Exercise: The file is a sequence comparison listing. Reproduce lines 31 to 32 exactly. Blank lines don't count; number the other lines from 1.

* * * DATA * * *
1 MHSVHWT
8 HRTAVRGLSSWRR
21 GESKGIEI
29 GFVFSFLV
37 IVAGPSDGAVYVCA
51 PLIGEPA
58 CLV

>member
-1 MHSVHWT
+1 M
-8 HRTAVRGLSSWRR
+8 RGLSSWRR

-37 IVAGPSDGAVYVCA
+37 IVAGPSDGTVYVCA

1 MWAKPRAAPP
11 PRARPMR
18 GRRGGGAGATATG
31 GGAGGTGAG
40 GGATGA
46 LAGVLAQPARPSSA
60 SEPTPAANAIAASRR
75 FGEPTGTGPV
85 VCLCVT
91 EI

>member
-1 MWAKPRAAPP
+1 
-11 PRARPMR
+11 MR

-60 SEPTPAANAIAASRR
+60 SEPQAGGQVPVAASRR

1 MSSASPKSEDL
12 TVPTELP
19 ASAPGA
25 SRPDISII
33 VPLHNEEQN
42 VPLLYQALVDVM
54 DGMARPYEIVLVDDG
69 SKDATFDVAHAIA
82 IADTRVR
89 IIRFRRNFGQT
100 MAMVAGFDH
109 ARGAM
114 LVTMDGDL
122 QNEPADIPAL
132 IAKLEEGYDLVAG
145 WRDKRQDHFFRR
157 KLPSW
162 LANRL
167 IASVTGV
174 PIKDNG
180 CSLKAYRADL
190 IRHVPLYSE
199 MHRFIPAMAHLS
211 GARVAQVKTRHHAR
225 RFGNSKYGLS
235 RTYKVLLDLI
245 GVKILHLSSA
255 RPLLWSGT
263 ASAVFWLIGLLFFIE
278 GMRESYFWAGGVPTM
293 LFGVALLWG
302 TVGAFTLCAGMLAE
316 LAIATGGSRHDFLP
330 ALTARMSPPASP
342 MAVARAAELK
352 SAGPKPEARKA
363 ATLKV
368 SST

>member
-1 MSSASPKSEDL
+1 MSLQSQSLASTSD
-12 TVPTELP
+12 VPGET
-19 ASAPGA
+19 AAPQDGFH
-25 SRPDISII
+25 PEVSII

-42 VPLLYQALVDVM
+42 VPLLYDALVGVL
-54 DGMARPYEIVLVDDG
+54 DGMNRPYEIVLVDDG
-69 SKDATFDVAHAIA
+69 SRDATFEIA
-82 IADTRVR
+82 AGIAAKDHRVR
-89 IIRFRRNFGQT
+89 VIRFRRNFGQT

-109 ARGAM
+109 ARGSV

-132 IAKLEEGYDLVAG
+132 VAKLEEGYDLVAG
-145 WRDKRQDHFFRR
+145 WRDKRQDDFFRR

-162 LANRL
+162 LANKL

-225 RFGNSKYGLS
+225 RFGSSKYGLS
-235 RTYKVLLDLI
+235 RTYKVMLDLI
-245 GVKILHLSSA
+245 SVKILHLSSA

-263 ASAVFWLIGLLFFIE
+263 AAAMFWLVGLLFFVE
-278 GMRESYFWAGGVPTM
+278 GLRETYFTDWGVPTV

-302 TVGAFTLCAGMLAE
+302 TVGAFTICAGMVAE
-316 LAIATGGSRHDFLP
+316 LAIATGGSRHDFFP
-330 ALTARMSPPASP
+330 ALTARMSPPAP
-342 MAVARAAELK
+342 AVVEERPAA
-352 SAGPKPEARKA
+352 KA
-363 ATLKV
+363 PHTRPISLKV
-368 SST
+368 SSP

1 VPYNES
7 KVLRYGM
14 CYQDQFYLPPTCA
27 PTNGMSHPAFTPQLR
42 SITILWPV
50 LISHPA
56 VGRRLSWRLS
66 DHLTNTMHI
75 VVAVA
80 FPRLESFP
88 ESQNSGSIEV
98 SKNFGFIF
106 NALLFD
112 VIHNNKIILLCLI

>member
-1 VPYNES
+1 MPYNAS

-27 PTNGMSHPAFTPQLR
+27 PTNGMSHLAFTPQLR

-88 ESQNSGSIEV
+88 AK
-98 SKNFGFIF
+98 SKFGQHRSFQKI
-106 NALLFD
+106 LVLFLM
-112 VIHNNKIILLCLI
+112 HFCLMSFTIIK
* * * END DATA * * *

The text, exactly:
+60 SEPQAGGQVPVAASRR

1 MSSASPKSEDL